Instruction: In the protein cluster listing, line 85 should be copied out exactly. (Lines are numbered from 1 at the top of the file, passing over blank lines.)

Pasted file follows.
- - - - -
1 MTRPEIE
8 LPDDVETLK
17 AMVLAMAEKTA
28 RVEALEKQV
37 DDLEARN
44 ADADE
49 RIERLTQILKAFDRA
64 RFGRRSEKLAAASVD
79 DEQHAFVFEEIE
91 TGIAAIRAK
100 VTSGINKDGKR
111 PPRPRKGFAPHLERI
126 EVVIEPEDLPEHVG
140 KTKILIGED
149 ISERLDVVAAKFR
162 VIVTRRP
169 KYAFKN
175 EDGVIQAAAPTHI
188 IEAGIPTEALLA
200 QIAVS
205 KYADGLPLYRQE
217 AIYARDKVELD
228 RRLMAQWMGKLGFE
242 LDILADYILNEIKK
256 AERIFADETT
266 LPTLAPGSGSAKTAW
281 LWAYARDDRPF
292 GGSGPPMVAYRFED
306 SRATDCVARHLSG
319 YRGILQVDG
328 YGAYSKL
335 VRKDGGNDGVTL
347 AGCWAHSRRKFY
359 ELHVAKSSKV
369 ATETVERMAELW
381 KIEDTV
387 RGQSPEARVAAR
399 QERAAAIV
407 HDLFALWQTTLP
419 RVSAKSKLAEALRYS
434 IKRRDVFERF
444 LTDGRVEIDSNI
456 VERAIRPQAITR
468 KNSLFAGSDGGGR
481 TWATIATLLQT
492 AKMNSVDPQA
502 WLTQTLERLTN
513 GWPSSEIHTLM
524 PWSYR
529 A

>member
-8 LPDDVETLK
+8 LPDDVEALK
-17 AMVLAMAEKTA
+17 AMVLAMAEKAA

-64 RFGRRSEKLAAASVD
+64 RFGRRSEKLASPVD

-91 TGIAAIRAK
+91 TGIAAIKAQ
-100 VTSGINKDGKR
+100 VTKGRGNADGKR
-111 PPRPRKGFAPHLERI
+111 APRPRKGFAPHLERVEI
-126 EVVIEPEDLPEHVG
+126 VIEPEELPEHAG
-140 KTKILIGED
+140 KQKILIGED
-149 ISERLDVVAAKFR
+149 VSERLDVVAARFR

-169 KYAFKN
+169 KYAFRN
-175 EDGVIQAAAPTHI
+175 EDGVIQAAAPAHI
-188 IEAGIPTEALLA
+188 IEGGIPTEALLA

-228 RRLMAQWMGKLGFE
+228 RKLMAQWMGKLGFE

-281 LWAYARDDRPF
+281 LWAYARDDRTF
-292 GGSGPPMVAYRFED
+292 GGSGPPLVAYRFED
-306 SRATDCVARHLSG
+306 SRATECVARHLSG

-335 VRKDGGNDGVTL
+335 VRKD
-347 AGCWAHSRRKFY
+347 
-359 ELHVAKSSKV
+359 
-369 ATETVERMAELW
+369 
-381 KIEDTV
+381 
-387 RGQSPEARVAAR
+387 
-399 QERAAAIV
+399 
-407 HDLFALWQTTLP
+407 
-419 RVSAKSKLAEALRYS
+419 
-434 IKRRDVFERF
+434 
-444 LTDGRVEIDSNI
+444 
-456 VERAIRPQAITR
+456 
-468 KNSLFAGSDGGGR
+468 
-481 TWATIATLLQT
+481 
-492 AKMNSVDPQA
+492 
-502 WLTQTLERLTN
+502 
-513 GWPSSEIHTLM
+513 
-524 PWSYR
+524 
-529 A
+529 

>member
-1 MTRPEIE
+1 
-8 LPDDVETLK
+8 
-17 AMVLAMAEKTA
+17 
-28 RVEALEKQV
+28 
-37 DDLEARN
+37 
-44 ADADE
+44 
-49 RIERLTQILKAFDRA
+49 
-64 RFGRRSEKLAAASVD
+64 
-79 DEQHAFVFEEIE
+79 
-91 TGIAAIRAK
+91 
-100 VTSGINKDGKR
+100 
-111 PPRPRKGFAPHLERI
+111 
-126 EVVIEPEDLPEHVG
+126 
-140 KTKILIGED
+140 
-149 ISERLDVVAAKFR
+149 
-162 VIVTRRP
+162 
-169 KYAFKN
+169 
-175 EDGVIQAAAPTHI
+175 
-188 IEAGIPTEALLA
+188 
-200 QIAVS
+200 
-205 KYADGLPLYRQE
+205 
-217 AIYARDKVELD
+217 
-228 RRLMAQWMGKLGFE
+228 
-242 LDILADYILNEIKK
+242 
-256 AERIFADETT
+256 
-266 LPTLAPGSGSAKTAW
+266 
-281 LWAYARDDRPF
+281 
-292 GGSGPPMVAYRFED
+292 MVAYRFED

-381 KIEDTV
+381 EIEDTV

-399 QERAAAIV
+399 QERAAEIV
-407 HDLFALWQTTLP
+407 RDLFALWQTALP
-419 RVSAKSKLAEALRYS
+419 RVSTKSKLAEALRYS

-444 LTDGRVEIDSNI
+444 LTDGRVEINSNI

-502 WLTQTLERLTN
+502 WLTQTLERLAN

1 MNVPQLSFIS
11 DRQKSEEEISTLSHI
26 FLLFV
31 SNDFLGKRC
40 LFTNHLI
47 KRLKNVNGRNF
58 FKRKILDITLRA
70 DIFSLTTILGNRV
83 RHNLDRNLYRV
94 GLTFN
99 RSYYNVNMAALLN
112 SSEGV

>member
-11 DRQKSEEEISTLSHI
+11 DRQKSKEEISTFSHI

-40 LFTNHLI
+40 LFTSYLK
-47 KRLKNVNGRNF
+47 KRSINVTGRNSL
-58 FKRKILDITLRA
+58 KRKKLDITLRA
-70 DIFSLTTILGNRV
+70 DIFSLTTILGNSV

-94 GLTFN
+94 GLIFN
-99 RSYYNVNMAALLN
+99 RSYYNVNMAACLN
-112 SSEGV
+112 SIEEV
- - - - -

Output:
+335 VRKD